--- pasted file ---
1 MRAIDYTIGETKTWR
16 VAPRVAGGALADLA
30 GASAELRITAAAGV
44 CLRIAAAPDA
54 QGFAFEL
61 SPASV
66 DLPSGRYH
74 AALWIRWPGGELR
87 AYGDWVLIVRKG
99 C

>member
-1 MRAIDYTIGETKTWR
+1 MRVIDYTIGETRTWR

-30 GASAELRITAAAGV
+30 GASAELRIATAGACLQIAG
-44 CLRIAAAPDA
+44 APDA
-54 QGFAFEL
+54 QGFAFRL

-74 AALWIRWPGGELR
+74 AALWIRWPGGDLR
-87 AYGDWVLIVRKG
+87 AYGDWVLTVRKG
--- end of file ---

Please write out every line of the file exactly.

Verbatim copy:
1 MRAIDYTIGETKTWR
16 VAPRVAGGALADLA
30 GASAELRITAAAGV
44 CLRIAAAPDA
54 QGFAFEL
61 SPASV
66 DLPSGRYH
74 AALWIRWPGGELR
87 AYGDWVLIVRKG
99 C

>member
-1 MRAIDYTIGETKTWR
+1 MRVIDYTIGETRTWR

-30 GASAELRITAAAGV
+30 GASAELRIATAGACLQIAG
-44 CLRIAAAPDA
+44 APDA
-54 QGFAFEL
+54 QGFAFRL

-74 AALWIRWPGGELR
+74 AALWIRWPGGDLR
-87 AYGDWVLIVRKG
+87 AYGDWVLTVRKG